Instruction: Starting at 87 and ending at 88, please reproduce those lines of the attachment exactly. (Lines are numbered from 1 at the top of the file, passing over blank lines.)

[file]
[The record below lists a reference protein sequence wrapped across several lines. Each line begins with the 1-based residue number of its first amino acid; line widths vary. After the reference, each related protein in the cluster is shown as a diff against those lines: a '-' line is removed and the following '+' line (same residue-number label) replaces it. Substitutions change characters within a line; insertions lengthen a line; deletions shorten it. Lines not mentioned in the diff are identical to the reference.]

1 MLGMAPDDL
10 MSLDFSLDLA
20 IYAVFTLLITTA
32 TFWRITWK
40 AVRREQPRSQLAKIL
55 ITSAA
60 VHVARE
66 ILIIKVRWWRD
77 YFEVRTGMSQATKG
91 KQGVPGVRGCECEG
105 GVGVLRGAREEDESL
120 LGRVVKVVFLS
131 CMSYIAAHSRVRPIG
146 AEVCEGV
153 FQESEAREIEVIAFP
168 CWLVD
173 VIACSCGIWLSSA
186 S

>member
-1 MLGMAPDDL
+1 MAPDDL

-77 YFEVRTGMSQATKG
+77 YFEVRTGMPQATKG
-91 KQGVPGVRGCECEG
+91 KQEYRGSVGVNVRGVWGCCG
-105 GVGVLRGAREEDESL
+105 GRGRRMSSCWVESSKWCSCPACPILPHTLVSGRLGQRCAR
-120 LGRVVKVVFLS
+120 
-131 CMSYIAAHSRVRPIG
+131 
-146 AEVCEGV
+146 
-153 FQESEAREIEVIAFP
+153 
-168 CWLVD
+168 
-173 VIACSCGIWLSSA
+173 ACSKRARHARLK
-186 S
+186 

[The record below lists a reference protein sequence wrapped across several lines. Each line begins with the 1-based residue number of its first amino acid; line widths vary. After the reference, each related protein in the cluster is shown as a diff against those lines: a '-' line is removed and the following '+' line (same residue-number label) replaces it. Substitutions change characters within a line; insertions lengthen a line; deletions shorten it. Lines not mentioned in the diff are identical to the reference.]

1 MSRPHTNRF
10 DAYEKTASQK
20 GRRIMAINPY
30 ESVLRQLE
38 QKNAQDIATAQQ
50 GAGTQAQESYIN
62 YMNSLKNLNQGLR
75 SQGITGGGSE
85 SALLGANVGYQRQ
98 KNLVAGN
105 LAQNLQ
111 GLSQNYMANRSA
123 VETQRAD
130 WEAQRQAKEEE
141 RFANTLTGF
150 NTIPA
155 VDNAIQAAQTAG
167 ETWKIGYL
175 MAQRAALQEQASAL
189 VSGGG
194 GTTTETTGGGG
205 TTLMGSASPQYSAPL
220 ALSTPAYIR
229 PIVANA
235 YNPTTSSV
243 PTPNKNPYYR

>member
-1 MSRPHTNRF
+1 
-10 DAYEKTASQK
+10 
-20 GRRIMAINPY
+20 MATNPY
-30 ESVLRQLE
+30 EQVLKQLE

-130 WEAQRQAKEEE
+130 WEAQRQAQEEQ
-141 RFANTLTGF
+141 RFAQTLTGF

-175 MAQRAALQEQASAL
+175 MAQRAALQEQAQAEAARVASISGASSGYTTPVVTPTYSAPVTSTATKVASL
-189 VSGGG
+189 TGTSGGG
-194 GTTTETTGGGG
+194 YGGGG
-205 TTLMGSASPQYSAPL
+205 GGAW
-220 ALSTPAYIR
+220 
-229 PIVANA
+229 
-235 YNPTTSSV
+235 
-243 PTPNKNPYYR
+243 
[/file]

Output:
-194 GTTTETTGGGG
+194 YGGGG